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What an intriguing idea. Thad Jones and the Ellington Effect is based on a Master's dissertation completed some years ago in which composer/arranger Tony Faulkner argued that Duke Ellington was a major influence on Thad Jones "in his development of Ellington's innovative procedures as well as in his reliance on the abilities of the musicians in the orchestra he co-led with drummer Mel Lewis from 1966-79.
The dissertation led Faulkner to write a seven-part suite, each of whose movements represents a chapter in his paper. The music, he writes, "isn't intended to sound like Ellington or Jones [it doesn't], but given that many of the procedures established by both composers have become part of the standard language of orchestral jazz, it is inevitable that those procedures will be evident in the music of the suite....
What is also evident is that Faulkner is a talented contemporary composer who takes the building blocks created by Ellington, Jones and others and scrupulously recasts them to accommodate his singular point of view. Each of the movements, Faulkner writes, represents an aspect of the Ellington-Jones liaison, starting with "Abstract, which contains the melodic fragments and some of the harmonic and rhythmic devices used and developed throughout the rest of the suite.
"Duke Ellington recaps the emergence of Ellington as a composer and bandleader, while "Thad Jones and Mel Lewis sketches musically how the two came together to form their innovative big band. "The Ellington Effect denotes Billy Strayhorn's definition of the Duke's influence on his own orchestra as well as other bands including Jones-Lewis. "Portraits draws comparisons between compositions by each of the composers while "Master of Surprise is an extended romp through the modern-day Jazz canon. "Aftermath, writes Faulkner, "is intended to indicate part of the way in which the traditions of jazz orchestration and composition established by Ellington and expanded by Jones can be moved forward.
Whether or how well Faulkner proves his point is up to the listener to decide, but his compositions are persuasive, his orchestra keen and up to the task (even though the sound is sometimes less than passable and especially hostile to the trumpets). Fans of Duke Ellington and/or Thad Jones should find the suite especially absorbing, while there's enough splendid music on offer to please almost anyone who leans toward the cutting edge of contemporary big-band design.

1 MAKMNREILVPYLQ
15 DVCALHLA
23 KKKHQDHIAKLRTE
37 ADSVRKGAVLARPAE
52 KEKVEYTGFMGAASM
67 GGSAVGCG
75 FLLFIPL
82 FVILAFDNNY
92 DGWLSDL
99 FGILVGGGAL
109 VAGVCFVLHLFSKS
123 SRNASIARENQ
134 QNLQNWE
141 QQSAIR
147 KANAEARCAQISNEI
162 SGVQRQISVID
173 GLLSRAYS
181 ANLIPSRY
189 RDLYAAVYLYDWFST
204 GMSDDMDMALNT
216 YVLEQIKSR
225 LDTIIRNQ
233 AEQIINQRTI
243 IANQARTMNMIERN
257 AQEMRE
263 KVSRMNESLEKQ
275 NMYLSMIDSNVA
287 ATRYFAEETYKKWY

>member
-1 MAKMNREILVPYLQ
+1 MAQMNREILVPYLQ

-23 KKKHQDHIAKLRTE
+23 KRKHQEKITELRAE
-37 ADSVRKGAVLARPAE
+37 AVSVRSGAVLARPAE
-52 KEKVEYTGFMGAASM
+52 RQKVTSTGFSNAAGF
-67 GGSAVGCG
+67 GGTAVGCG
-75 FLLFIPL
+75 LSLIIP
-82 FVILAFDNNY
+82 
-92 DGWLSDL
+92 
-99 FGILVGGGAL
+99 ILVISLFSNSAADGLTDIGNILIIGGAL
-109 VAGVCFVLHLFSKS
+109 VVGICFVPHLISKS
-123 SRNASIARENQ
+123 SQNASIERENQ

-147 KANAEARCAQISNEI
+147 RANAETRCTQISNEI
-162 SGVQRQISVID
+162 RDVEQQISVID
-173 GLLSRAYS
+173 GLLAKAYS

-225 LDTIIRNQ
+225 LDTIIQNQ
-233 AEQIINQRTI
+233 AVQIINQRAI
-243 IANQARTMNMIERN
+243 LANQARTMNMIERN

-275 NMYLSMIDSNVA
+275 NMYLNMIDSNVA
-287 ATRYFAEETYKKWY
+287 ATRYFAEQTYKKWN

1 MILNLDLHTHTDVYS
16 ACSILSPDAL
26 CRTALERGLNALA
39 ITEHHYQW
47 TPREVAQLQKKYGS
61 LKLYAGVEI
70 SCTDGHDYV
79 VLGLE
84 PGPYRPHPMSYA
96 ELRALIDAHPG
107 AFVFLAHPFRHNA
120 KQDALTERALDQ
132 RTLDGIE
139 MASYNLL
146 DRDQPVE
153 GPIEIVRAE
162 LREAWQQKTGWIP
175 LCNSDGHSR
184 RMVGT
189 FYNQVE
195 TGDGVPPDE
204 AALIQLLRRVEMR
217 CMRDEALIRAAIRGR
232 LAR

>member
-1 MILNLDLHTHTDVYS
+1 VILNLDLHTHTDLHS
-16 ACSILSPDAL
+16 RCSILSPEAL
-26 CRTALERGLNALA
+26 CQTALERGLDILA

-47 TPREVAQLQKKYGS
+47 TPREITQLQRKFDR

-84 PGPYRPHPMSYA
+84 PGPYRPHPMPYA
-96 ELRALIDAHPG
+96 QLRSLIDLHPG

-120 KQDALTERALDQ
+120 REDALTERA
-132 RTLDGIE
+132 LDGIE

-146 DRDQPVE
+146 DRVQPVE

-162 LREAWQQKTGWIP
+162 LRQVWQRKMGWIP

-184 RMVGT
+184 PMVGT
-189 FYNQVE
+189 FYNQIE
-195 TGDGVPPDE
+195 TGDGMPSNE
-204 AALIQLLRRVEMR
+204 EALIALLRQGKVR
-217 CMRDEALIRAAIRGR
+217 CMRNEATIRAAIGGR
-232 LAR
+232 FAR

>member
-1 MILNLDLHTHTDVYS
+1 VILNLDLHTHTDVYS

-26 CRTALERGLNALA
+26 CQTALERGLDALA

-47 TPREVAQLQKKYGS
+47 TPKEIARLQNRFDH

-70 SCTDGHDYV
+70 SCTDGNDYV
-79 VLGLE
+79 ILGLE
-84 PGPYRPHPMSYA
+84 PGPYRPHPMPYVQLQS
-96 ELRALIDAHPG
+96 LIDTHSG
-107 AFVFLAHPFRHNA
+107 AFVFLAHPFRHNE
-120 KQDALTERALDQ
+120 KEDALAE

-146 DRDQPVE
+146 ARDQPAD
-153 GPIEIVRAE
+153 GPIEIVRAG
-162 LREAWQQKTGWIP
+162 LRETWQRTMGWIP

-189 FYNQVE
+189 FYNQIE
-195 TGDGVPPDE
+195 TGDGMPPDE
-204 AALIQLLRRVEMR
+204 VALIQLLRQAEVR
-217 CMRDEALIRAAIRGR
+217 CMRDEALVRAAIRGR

Track Listing: Abstract; Duke Ellington; Thad Jones and Mel Lewis; The Ellington Effect; Portraits; Master of Surprise; Aftermath.
Personnel: Tony Faulkner: composer, arranger, conductor; Bryan Davis: trumpet; Ryan Quigley: trumpet; Rob Robson: trumpet; Henry Lowther: trumpet; Graham Hardy: trumpet; Richard Iles: trumpet; Andy Schofield: reeds; Tim France: reeds; Suzanne Higgins: reeds; Russell van den Berg: reeds; Tony Harper: reeds; Mike Carton: trombone; Rick Taylor: trombone; John Kenny: trombone; Andy Hillier: trombone; Sarah Williams: trombone; Graham Hearn: piano; Mike Walker: guitar; Dave Markee: bass; Peter Fairclough: drums.
I love jazz because anything is possible; it has few rules and the best jazz breaks those ones. I prefer free improv because it doesn't really have any rules at all.
I was first exposed to jazz in my teens (in the late sixties).
The first jazz record I bought was Filles de Kilimanjaro by Miles Davis, shortly followed by Extrapolation by John McLaughlin.
My advice to new listeners is to listen as widely as possible and not to make snap judgments--stick with it.